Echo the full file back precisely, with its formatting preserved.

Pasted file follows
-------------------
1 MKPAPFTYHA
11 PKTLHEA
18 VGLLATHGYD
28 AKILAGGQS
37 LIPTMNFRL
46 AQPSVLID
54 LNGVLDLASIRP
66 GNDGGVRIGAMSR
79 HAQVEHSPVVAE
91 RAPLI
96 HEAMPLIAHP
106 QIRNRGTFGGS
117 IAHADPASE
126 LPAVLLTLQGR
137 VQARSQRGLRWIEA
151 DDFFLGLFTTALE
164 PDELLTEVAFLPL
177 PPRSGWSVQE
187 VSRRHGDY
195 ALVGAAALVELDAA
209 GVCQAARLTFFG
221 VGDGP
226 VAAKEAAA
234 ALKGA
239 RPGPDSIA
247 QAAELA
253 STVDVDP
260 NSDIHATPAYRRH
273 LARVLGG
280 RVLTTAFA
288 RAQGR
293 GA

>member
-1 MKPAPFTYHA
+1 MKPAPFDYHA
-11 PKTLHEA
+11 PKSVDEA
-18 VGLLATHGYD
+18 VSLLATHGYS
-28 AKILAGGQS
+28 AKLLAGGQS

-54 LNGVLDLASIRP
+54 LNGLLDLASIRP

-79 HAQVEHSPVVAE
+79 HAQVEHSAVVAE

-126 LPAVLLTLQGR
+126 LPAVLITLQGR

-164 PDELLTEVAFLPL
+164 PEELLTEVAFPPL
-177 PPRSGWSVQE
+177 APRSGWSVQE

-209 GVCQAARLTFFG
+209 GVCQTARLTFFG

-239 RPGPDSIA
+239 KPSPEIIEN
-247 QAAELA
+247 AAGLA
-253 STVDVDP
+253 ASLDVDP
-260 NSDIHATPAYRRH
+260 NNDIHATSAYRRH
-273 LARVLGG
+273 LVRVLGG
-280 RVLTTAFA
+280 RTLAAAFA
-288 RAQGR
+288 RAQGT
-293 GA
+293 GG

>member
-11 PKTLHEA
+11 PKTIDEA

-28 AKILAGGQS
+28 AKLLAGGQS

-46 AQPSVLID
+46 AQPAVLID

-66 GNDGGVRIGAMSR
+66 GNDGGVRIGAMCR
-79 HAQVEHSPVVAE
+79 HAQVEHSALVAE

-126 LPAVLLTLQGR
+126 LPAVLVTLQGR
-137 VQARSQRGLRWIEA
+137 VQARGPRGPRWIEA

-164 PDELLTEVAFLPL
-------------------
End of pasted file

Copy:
1 MKPAPFTYHA
11 PKTLHEA
18 VGLLATHGYD
28 AKILAGGQS
37 LIPTMNFRL
46 AQPSVLID
54 LNGVLDLASIRP
66 GNDGGVRIGAMSR
79 HAQVEHSPVVAE
91 RAPLI
96 HEAMPLIAHP
106 QIRNRGTFGGS
117 IAHADPASE
126 LPAVLLTLQGR
137 VQARSQRGLRWIEA
151 DDFFLGLFTTALE
164 PDELLTEVAFLPL
177 PPRSGWSVQE
187 VSRRHGDY
195 ALVGAAALVELDAA
209 GVCQAARLTFFG
221 VGDGP
226 VAAKEAAA
234 ALKGA
239 RPGPDSIA
247 QAAELA
253 STVDVDP
260 NSDIHATPAYRRH
273 LARVLGG
280 RVLTTAFA
288 RAQGR
293 GA

>member
-1 MKPAPFTYHA
+1 MKPAPFDYHA
-11 PKTLHEA
+11 PKSVDEA
-18 VGLLATHGYD
+18 VSLLATHGYS
-28 AKILAGGQS
+28 AKLLAGGQS

-54 LNGVLDLASIRP
+54 LNGLLDLASIRP

-79 HAQVEHSPVVAE
+79 HAQVEHSAVVAE

-126 LPAVLLTLQGR
+126 LPAVLITLQGR

-164 PDELLTEVAFLPL
+164 PEELLTEVAFPPL
-177 PPRSGWSVQE
+177 APRSGWSVQE

-209 GVCQAARLTFFG
+209 GVCQTARLTFFG

-239 RPGPDSIA
+239 KPSPEIIEN
-247 QAAELA
+247 AAGLA
-253 STVDVDP
+253 ASLDVDP
-260 NSDIHATPAYRRH
+260 NNDIHATSAYRRH
-273 LARVLGG
+273 LVRVLGG
-280 RVLTTAFA
+280 RTLAAAFA
-288 RAQGR
+288 RAQGT
-293 GA
+293 GG

>member
-11 PKTLHEA
+11 PKTIDEA

-28 AKILAGGQS
+28 AKLLAGGQS

-46 AQPSVLID
+46 AQPAVLID

-66 GNDGGVRIGAMSR
+66 GNDGGVRIGAMCR
-79 HAQVEHSPVVAE
+79 HAQVEHSALVAE

-126 LPAVLLTLQGR
+126 LPAVLVTLQGR
-137 VQARSQRGLRWIEA
+137 VQARGPRGPRWIEA

-164 PDELLTEVAFLPL